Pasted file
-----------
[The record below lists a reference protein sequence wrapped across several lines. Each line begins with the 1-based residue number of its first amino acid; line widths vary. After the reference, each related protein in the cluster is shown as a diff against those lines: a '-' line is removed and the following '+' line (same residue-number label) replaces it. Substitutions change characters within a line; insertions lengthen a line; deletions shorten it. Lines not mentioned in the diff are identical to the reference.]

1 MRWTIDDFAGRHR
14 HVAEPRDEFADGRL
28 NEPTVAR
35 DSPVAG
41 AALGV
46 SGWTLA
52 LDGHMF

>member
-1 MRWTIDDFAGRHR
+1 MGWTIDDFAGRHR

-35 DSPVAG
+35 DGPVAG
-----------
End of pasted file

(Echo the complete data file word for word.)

[The record below lists a reference protein sequence wrapped across several lines. Each line begins with the 1-based residue number of its first amino acid; line widths vary. After the reference, each related protein in the cluster is shown as a diff against those lines: a '-' line is removed and the following '+' line (same residue-number label) replaces it. Substitutions change characters within a line; insertions lengthen a line; deletions shorten it. Lines not mentioned in the diff are identical to the reference.]

1 MRWTIDDFAGRHR
14 HVAEPRDEFADGRL
28 NEPTVAR
35 DSPVAG
41 AALGV
46 SGWTLA
52 LDGHMF

>member
-1 MRWTIDDFAGRHR
+1 MGWTIDDFAGRHR

-35 DSPVAG
+35 DGPVAG